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Catherina Cunnane
Catherina Cunnanehttps://www.thatsfarming.com/
Catherina Cunnane hails from a sixth-generation drystock and specialised pedigree suckler enterprise in Co. Mayo. She currently holds the positions of editor and general manager at That's Farming, having joined the firm during its start-up phase in 2015.
Reading Time: 5 minutes

10 books on farming and food you should read

Food and Farming Books

Everyone needs information, and one of the best options in this context is to adopt the experience of successful farms.

Moreover, many gladly share the knowledge required with the beginning farmers since they know that this work is the most challenging in the world and has a lot of pitfalls.

Graduating from an agricultural institute is only half the job on the way to development.

Experience is essential to gain from the books described in this article. Farmers can learn how to increase harvests and care for certain animals.

The books will be of equal interest to agrarians, farmers, agronomists, and farm managers.

So choose relevant literature and learn from the mistakes and knowledge of others.

# 1 Desert or Paradise, by Sepp Holzer

It is the most comprehensive publication that summarizes the experience of creating natural landscapes and growing plants in different countries.

The book contains a lot of valuable information, but if you do not have time to read it in its entirety, you can use Best Writers Online, where a qualified author compiles the essential data for you.

# 2 We Eat What We Eat, by Alice Waters

Celebrity chef Alice Waters, a longtime supporter of the Slow Food Movement, shares her thoughts on how food affects people and their environment in her book. So why listen to the author?

First, she is a professional in her field with years of experience in the food industry, and second, she offers concrete solutions that each of us can do to make profound and lasting change.

# 3 The Heirloom Gardener, by John Forti 

This book by a historical gardener and ethnobotanist emphasizes the importance of gardens in the past, present, and future.

On the one hand, it is a collection of essays on plants, but on the other — a comprehensive guide to gardening.

All in all, every reader reveals in it what they are looking for about heirloom seeds and long-standing gardening traditions.

After reading it, you may want to slow down and reconnect with nature, which is gratifying.

However, if you want to know more about the author of this book, you can go to Writing Judge, where you can find an expert who will find all the information you need on this subject.

# 4 Pastoral Song, by James Rebanks

This book is fascinating since it is something of a shepherd’s elegy to traditional farmers and farming methods.

The author reveals in the pages of his book an entire chronicle of his family farm in the Lake District of England, recounting fond memories of his grandfather teaching him how to till the land and pick blackberries with his grandmother.

Here you will also discover the story of inheritance, precisely what can be gained and lost during the long journey.

# 5 Grow Now, by Emily Murphy

According to the author, a garden is the best food source and can also be home to wildlife and bugs in your area.

In this guide, Murphy shares knowledge on planting a garden that will provide delicious food and attract the birds and insects that help revive your land.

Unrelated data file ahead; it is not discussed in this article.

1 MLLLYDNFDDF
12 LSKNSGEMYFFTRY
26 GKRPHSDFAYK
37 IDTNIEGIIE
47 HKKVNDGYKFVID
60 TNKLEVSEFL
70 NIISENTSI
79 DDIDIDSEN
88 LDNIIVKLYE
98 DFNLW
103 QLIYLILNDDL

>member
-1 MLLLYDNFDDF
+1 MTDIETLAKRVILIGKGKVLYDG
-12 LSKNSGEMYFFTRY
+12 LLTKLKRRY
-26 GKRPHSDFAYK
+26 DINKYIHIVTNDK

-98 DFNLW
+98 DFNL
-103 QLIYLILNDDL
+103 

So if you have been thinking about improving your garden for a long time, now is the time.

# 6 Soil, by Matthew Evans

This book is similar to a love letter, only not to the person but the soil. The author talks about the role of healthy soil in our lives and our bad attitudes toward it (over-clearing, overgrazing, and over-plowing the earth).

The emphasis here is that people should stop treating the soil as dirt and value it if we want to continue to eat the food that nourishes us.

# 7 Funny Farm, by Laurie Zaleski

This book is a little out of line with the overall theme of the article, but we decided to put it on this list because it’s very kind and life-affirming.

It deals with Funny Farm Rescue & Sanctuary. In this non-profit organization, Zaleski takes care of unwanted and neglected farm animals and pets with special needs, including pigs, goats, horses, dogs, cats, chickens, llamas, emus, and skunks.

# 8 How To Grow Your Dinner Without Leaving the House, by Claire Ratinon 

The author shares her knowledge of growing food in urban settings in this book.

In it, you will find the basic principles of producing many edible plants at home. In addition, Ratinon covers such topics as seed sowing, plant care, and different approaches to growing other groups of plants.

# 9 Wild Fermentation, by Sandor Katz

This book is written by a true fermentation guru. Thus, it is a real find for anyone interested in this subject. Here you will find valuable properties and step-by-step guides to start a food revolution from the comfort of your home.

# 10 The Meat Paradox, by Rob Percival

The debate about whether people should eat meat is still going on. If you are interested in this topic, this book is definitely for you.

In it, the meat policy expert and head of food policy at the Soil Association take a hard look at the issue by examining past, present, and future meat consumption.

Conclusion

We hope these books will answer many of your questions, whether you are farming or dreaming of having your own small farm.

Perhaps, you want to learn how to find common ground with farm animals and adequately care for them.

Either way, each of the books presented here contains invaluable knowledge and experience, tested over the years, which will be helpful to you in your hard but exciting work.

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